Brics countries 'concerned' over European IMF head

The International Monetary Fund headquarters building in Washington All 10 of the IMF's managing directors have been Europeans

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Developing countries have expressed concern over the selection process for the next head of the International Monetary Fund (IMF).

Brazil, Russia, India, China and South Africa said choosing a managing director on the basis of nationality undermined the fund's legitimacy.

European officials believe another European should replace Dominique Strauss-Kahn as IMF managing director.

France's Christine Lagarde, an early favourite, has announced her candidacy.

Mr Strauss-Kahn resigned last week to fight sex assault charges in New York.

Difficult decision

The five executive directors representing the so-called Brics countries at the Washington-based fund expressed their position in a joint statement.

"We are concerned with public statements made recently by high-level European officials to the effect that the position of managing director should continue to be occupied by a European," they said.

"The recent financial crisis which erupted in developed countries underscored the urgency of reforming international financial institutions so as to reflect the growing role of developing countries in the world economy."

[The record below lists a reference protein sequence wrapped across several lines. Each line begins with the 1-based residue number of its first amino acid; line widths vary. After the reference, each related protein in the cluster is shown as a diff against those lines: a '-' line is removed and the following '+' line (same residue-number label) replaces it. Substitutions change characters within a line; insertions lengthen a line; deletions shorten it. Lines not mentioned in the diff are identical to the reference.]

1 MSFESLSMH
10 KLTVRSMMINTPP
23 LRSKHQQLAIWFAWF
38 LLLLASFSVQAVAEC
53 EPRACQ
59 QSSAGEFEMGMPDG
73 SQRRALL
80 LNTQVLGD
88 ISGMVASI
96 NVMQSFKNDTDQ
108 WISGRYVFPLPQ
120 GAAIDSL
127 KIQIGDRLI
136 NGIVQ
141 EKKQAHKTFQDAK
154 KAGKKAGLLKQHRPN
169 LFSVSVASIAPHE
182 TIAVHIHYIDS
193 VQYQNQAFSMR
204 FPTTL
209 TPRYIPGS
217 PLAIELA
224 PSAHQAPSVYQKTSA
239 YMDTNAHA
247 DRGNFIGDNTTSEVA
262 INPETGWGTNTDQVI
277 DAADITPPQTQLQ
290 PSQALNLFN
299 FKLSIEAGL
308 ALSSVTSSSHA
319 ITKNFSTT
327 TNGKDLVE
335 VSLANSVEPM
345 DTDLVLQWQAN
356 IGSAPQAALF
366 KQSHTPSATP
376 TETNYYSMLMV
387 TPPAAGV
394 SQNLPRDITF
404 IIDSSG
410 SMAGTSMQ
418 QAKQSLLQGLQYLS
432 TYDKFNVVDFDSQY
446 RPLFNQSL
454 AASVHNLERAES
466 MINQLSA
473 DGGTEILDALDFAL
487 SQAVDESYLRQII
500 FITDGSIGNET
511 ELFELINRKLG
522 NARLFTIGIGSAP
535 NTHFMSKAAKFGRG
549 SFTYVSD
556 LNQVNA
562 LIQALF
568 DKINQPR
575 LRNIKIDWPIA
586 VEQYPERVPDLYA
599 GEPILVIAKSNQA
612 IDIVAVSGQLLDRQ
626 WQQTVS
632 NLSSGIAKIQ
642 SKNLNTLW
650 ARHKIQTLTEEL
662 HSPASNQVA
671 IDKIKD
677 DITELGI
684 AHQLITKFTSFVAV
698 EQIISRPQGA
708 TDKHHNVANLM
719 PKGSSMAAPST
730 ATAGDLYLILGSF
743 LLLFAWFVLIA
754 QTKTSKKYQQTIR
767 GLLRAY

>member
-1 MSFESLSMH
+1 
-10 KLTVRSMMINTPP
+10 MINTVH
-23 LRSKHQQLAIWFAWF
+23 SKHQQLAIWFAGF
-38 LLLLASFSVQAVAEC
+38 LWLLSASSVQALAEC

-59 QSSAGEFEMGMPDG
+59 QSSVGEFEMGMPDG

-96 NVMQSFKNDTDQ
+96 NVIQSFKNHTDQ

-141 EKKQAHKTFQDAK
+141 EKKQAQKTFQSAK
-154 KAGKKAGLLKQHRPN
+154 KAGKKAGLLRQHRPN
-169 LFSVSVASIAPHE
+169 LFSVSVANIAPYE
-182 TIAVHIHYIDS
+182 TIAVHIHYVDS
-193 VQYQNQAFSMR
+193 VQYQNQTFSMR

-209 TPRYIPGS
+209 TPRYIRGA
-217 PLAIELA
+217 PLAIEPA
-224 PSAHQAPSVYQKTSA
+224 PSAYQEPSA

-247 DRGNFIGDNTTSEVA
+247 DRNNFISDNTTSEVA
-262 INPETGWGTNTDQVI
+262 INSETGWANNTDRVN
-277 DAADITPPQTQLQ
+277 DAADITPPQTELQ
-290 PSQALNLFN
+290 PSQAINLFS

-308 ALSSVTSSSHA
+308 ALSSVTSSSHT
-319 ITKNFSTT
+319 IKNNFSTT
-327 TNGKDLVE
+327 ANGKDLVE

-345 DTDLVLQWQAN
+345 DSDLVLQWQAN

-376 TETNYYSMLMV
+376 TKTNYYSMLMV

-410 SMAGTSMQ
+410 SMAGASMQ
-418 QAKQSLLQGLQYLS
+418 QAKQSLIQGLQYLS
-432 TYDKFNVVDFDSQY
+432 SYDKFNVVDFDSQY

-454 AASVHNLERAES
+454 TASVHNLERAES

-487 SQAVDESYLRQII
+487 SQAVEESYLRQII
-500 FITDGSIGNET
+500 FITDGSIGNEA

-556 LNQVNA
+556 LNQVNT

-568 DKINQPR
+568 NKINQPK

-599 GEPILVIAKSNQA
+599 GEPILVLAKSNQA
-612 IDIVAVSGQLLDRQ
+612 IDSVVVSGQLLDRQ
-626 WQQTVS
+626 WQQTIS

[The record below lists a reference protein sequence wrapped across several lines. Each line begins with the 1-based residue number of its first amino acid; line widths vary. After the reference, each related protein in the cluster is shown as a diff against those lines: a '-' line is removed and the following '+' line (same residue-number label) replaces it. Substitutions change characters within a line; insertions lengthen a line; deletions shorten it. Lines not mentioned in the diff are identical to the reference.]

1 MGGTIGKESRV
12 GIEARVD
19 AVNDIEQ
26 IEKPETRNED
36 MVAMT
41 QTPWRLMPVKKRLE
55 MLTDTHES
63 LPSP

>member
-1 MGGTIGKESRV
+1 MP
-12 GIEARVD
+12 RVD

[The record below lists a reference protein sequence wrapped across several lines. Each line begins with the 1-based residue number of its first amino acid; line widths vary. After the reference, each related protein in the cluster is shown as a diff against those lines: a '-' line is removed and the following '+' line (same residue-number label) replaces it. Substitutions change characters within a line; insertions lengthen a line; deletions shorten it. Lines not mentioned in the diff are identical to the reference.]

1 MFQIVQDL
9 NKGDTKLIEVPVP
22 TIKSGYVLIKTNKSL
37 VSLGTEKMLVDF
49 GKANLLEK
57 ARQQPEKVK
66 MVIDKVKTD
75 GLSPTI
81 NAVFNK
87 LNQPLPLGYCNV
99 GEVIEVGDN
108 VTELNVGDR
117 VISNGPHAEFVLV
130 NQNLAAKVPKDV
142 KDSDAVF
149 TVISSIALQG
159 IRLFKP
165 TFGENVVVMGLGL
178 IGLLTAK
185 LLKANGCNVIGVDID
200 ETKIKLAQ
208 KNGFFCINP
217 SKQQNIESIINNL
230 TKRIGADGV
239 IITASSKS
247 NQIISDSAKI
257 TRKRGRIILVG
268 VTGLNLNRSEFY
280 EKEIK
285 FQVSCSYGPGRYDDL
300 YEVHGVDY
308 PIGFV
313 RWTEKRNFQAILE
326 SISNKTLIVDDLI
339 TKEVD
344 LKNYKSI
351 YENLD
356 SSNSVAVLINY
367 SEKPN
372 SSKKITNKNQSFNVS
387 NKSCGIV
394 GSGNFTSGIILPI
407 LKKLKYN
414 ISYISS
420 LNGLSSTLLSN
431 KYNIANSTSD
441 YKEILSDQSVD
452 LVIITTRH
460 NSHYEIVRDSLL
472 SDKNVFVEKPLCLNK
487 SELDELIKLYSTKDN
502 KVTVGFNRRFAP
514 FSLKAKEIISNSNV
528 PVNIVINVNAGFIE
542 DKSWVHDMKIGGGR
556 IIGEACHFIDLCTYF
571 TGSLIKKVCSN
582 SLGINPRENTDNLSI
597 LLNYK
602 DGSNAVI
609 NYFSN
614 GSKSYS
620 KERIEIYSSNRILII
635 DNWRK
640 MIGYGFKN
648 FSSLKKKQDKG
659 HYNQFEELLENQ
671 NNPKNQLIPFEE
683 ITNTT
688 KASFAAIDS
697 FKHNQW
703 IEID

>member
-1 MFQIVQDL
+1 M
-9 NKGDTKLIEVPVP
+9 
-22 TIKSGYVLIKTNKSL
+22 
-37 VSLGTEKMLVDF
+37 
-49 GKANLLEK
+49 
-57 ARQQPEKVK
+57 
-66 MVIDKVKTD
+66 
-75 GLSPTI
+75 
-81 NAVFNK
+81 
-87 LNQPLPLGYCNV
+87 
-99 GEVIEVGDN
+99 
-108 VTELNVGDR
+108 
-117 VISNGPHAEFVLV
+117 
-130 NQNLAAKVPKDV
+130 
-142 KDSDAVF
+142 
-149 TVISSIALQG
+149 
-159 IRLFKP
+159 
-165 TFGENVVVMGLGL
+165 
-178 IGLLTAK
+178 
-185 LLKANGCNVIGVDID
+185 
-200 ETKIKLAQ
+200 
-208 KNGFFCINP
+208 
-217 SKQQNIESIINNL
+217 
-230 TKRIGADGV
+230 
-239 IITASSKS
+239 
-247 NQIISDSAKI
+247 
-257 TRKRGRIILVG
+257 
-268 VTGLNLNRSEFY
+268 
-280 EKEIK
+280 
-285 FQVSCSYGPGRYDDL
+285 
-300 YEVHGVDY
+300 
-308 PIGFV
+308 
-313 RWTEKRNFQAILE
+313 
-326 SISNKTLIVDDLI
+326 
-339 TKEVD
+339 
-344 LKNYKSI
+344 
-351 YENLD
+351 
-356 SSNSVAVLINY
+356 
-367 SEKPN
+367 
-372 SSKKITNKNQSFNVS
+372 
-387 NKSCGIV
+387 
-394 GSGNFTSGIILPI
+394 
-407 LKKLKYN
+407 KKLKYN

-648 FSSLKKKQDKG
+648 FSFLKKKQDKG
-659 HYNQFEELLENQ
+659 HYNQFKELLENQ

The BBC's Tom Burridge in Washington says the statement is a direct challenge to Europe and if the Brics countries can rally behind one of several contenders from emerging economies, it will leave a difficult, and diplomatically sensitive, decision for the 24 members of the IMF's executive board.

Newly-confident emerging economies have been pushing for years for a greater voice, and more voting shares, at the IMF.

Start Quote

It's against all good principles of governance for a global institute to only have its leader from Europe.”

End Quote Rajiv Biswas Asia-Pacific chief economist, IHS Global Insight

A number of European figures have thrown their weight behind France's Ms Lagarde as the next IMF head.

She formally announced her candidacy on Wednesday at a news conference in Paris.

If confirmed, she would continue the tradition of having a European lead the fund, which met for the first time in 1946.

'Unacceptable'

Rajiv Biswas, Asia-Pacific chief economist at IHS Global Insight, said he was "angry" about the selection process, calling it a post-colonial relic.

"It's against all good principles of governance for a global institute to only have its leader from Europe," he told the BBC's Asia Business Report.

"It's absolutely unacceptable now."

Mr Biswas pointed out that, within 10 years, the combined economic might of developing countries would exceed that of developed countries.

The idea has many followers around the world, including a former IMF chief economist Kenneth Rogoff.

He told the BBC World Service's Business Daily that the IMF often goes hat in hand to emerging markets for money, so it is important that they feel served.

"The days are gone when it should automatically be a European," said Mr Rogoff.

"It should go to the best qualified person and since it's been a European so long, it really should go outside."

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